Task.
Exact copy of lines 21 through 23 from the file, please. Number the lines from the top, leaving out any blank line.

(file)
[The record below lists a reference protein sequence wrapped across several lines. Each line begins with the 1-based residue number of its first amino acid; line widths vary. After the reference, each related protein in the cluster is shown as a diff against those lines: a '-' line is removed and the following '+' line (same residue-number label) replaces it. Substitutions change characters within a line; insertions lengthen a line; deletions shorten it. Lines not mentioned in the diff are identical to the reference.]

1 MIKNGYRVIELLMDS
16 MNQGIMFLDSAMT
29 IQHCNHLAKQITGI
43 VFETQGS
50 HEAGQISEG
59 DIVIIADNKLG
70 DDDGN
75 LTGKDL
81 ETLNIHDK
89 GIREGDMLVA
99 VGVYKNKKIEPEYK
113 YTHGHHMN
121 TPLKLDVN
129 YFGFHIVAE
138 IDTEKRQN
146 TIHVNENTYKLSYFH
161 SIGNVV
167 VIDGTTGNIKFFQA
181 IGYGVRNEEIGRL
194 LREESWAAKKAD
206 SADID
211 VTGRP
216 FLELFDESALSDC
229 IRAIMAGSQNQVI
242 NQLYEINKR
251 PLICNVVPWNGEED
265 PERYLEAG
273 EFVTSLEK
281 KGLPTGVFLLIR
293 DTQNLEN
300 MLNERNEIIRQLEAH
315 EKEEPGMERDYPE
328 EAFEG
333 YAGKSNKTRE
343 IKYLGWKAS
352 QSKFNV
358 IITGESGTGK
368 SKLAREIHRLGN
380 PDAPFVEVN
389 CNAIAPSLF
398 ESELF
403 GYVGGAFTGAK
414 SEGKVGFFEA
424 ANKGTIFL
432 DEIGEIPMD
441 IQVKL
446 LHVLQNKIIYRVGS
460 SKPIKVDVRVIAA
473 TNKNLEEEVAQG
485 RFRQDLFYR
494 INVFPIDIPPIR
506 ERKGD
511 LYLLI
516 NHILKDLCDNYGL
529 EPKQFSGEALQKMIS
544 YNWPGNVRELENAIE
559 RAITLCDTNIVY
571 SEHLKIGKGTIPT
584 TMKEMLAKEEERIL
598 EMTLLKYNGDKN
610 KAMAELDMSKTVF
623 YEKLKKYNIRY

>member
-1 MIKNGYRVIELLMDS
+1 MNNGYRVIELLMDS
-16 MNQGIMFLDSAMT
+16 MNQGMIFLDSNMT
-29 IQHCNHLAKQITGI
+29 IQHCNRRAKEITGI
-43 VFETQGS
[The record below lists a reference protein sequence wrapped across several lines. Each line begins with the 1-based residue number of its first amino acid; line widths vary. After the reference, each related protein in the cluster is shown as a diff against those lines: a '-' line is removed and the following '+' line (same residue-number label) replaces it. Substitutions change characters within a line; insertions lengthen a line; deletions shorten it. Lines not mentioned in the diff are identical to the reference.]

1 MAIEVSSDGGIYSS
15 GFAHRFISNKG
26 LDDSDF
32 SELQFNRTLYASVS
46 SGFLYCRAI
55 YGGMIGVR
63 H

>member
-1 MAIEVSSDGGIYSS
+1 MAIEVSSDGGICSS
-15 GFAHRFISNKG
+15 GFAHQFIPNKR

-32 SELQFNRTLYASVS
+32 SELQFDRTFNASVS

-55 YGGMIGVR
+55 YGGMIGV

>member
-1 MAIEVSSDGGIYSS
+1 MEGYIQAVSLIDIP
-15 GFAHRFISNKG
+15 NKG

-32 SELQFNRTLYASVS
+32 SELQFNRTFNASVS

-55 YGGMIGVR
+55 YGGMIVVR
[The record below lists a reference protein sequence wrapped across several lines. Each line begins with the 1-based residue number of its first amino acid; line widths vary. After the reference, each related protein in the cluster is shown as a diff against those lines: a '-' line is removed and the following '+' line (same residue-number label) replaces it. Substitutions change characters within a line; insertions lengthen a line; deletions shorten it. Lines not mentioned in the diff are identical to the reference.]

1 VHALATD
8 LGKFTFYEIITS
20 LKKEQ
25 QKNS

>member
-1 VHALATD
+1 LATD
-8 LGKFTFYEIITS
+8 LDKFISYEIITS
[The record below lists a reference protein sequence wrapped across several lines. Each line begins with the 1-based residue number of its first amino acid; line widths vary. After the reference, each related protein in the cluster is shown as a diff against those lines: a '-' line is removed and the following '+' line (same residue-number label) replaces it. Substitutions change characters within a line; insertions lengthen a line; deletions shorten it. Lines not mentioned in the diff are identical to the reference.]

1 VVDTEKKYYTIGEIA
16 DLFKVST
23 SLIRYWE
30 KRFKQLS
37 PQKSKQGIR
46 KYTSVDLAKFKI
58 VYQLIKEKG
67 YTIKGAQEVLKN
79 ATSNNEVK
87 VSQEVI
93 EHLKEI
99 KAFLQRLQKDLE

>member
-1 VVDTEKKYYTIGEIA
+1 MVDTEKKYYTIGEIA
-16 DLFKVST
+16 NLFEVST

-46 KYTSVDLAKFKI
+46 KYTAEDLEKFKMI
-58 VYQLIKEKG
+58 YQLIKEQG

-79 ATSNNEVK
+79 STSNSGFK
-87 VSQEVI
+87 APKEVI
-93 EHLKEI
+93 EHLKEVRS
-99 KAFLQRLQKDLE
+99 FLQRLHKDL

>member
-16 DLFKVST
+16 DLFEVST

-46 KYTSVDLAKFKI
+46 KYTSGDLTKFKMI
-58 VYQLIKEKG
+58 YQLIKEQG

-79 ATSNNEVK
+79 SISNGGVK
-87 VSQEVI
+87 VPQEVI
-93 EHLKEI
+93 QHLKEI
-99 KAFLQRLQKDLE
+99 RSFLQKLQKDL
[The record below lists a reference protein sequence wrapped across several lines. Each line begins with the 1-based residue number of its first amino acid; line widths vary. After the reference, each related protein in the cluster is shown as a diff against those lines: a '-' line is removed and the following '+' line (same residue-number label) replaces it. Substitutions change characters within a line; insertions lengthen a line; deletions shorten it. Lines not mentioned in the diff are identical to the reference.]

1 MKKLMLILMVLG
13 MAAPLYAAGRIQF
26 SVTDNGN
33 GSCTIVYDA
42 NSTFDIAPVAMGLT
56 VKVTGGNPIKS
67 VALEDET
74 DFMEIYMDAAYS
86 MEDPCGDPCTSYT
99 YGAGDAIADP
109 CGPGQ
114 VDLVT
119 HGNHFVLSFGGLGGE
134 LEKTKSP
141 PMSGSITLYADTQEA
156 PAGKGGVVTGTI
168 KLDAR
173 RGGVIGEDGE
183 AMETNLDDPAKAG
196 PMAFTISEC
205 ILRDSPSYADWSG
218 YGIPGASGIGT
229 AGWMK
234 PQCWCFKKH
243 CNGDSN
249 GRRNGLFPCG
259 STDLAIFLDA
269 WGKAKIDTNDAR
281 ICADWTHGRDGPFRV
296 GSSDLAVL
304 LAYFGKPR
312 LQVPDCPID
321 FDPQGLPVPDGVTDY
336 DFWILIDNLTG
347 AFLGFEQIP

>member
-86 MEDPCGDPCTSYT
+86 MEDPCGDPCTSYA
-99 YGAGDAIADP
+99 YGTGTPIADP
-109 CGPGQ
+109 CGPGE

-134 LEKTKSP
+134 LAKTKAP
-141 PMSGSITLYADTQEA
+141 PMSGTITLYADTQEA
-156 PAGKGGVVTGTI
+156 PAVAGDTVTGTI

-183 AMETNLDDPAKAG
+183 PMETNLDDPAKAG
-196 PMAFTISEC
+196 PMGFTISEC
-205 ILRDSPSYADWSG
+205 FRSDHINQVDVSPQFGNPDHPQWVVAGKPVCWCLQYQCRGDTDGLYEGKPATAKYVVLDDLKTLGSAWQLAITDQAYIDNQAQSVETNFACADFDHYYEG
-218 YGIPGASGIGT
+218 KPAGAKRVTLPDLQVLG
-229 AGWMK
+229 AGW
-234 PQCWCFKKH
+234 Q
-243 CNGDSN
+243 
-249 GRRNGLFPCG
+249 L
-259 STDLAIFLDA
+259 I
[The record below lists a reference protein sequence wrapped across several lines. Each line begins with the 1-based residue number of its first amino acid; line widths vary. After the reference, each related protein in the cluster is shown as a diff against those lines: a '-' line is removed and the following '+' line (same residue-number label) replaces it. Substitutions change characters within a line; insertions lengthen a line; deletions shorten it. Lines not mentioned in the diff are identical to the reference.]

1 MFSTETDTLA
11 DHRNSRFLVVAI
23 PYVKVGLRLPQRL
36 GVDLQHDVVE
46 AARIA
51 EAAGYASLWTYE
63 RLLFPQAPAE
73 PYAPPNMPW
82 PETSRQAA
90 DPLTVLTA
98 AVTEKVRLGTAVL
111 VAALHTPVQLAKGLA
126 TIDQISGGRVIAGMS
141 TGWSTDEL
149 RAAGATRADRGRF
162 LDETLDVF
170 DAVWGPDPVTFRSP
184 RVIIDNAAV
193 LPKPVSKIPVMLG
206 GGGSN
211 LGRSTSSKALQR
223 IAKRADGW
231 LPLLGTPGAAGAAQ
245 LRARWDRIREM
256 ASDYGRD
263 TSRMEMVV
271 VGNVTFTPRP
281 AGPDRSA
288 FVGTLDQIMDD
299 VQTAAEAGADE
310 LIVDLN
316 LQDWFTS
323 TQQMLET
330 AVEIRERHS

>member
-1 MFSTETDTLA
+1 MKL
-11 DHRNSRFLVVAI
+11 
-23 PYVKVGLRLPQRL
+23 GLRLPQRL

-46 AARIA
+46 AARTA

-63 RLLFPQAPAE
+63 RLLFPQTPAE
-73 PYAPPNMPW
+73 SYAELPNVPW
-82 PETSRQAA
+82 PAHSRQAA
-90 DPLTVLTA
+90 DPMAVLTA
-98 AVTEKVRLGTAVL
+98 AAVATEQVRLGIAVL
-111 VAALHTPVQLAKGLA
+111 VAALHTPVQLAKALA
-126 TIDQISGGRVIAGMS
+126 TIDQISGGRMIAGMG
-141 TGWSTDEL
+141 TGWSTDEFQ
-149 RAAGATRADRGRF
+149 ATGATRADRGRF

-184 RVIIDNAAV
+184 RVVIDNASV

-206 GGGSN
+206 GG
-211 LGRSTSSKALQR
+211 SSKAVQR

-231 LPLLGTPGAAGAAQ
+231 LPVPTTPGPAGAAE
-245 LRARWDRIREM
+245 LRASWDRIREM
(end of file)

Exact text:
194 LREESWAAKKAD
206 SADID
211 VTGRP